Territory Stories

Debates Day 2 - Wednesday 17 May 1995



Debates Day 2 - Wednesday 17 May 1995

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Parliamentary Record 10


Debates for 7th Assembly 1994 - 1997; ParliamentNT; Parliamentary Record; 7th Assembly 1994 - 1997




Made available by the Legislative Assembly of the Northern Territory





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Legislative Assembly of the Northern Territory

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Attribution International 4.0 (CC BY 4.0)

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Legislative Assembly of the Northern Territory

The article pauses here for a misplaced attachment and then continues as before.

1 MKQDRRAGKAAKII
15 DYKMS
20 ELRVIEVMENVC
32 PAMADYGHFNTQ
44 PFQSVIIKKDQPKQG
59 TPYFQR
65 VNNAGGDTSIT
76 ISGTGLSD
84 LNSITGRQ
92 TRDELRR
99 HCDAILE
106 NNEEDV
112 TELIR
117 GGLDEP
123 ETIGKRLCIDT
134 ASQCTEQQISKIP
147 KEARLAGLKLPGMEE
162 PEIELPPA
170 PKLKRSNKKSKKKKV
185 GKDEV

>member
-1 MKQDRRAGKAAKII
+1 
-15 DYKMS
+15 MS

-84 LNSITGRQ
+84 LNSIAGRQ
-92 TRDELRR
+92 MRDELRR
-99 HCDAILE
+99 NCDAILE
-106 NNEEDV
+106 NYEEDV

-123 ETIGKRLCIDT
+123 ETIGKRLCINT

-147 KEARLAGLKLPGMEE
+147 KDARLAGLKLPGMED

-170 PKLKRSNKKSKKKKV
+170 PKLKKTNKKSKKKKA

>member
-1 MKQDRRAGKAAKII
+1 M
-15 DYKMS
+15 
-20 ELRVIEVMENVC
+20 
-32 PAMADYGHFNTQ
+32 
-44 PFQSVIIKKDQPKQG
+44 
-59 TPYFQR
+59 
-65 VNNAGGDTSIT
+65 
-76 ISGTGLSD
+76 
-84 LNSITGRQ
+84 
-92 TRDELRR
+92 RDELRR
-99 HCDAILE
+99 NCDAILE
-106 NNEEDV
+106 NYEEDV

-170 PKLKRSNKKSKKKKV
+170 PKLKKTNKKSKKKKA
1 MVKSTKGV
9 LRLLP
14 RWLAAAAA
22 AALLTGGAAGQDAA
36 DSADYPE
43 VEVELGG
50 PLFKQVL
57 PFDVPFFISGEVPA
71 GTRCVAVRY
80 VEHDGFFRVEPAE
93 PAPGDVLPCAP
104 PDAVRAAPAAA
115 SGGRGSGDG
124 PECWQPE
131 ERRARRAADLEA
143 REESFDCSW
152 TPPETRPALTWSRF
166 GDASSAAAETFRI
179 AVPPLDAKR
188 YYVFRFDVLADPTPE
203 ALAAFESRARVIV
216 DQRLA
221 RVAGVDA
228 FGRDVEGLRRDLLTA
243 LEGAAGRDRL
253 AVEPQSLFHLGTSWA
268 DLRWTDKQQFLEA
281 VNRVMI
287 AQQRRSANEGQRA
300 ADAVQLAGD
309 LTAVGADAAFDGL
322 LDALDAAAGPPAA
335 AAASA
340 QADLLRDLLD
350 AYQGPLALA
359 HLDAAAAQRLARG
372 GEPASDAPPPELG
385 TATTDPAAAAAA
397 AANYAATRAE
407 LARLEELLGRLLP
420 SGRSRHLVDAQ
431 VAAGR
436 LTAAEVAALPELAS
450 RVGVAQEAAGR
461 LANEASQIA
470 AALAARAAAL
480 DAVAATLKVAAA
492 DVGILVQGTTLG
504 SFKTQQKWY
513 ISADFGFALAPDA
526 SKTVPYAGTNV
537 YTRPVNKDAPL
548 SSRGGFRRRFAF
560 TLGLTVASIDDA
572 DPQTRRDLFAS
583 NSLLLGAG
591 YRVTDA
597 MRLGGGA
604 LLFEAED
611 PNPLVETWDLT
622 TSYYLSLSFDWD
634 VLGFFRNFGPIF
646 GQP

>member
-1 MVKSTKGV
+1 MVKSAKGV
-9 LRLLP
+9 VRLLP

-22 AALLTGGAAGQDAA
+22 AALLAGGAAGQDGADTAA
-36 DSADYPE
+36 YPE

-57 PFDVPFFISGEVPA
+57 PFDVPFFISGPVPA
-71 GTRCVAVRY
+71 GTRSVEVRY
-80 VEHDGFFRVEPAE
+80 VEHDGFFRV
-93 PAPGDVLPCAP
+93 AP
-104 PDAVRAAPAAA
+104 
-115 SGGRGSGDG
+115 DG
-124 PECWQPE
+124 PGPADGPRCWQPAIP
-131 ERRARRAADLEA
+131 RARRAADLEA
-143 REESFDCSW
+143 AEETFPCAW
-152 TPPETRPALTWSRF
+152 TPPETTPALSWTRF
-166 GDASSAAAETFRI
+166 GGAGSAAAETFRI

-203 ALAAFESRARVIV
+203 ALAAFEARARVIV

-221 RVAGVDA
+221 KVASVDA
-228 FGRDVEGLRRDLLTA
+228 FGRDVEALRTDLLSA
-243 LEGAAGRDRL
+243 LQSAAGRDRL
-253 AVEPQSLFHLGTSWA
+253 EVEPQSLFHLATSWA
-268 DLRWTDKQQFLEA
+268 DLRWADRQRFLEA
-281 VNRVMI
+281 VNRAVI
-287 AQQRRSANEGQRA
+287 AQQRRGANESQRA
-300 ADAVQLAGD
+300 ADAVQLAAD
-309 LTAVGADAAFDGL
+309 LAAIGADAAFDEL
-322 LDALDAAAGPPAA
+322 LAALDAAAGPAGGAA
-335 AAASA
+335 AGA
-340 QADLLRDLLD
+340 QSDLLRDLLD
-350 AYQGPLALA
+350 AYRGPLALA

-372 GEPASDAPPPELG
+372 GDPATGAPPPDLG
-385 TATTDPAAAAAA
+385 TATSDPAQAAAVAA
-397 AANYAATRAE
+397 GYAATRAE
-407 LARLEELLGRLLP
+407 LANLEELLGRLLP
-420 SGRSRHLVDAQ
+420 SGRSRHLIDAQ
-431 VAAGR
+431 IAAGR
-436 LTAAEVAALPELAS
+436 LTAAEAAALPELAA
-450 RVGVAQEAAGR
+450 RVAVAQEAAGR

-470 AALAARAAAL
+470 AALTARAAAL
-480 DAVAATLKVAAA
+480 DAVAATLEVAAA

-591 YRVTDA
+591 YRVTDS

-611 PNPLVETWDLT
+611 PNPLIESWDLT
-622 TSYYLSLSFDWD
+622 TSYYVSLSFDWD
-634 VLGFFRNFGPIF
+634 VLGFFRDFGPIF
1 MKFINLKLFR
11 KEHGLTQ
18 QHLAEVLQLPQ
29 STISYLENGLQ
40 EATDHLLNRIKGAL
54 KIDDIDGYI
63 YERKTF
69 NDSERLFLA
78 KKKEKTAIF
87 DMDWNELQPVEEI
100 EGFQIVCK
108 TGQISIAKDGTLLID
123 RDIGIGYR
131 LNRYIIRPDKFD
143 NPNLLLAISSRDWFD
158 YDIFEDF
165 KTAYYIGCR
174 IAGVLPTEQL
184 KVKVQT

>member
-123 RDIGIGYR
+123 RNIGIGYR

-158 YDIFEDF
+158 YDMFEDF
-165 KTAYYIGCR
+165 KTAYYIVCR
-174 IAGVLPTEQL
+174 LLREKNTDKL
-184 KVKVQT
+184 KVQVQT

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DEBATES - Wednesday 17 May 1995 result, 18 written submissions were received, and 27 witnesses gave evidence at public hearings. The committee carried out inspections of the Mary River wetlands both before and during the wet season. These visits gave the committee members their initial exposure to the most immediate serious problems facing the wetlands - those of saltwater intrusion and mimosa infestation. For someone like myself, unfamiliar with the extent of the floodwaters which inundate this northern part of the Territory during the Wet, it was a sight never to be forgotten. Stretching as far as the eye could see, from the elevated position of a hovering helicopter, a sheet of water flowed out towards the ocean. It was impossible to tell where the water ended and the land commenced. At the time of our initial inspection during the Dry, the enormity of the saltwater intrusion problem was readily visible from the air. Salt water had inundated many thousands of hectares of what was once highly productive freshwater grassland and melaleuca forest, leaving as a testimony a moonscape of dead tree trunks. Valuable input to the committees inquiries was gained by members as a result of their attendance at a wetlands workshop hosted by the Conservation Commission in December 1994, under the chairmanship of Dr Goff Letts. There were over 100 participants, including representatives of various public groups and organisations as well as interested individuals. Several international speakers shared their experience and knowledge of wetlands in their own regions which are facing similar problems. Members of the committee participated in workshop sessions and were able to hear at first-hand from stakeholders regarding their concerns. They gleaned valuable information from detailed discussions of a range of possible solutions and their implications. The outcomes of the workshop were referred to the committee for consideration in conjunction with its reference on the Mary River wetlands. An equally important part of the committees reference, other than environmental protection, was the multiple use of the wetlands. This inherently charged the committee with the responsibility of investigating strategies for successfully achieving multiple use. To achieve a commonality of purpose and direction to develop appropriate strategies, the committee had first to determine what it understood by the term multiple use. The committee saw fit to reject a literal interpretation of the term as meaning more than one use on a given parcel of land and instead viewed the achievement of multiple use as a regional land-use goal. To achieve this requires, on balance, adherence to the following principles: (1) ensuring long-term economic and social sustainability of individual enterprises; (2) maintenance of the resource base on which these enterprises depend; (3) promotion of opportunities for new enterprises based on as yet unutilised resources; (4) protection of the regions biological diversity; and (5) maintenance of essential ecological processes which give rise to the very valuable mix of resources being used. 3284

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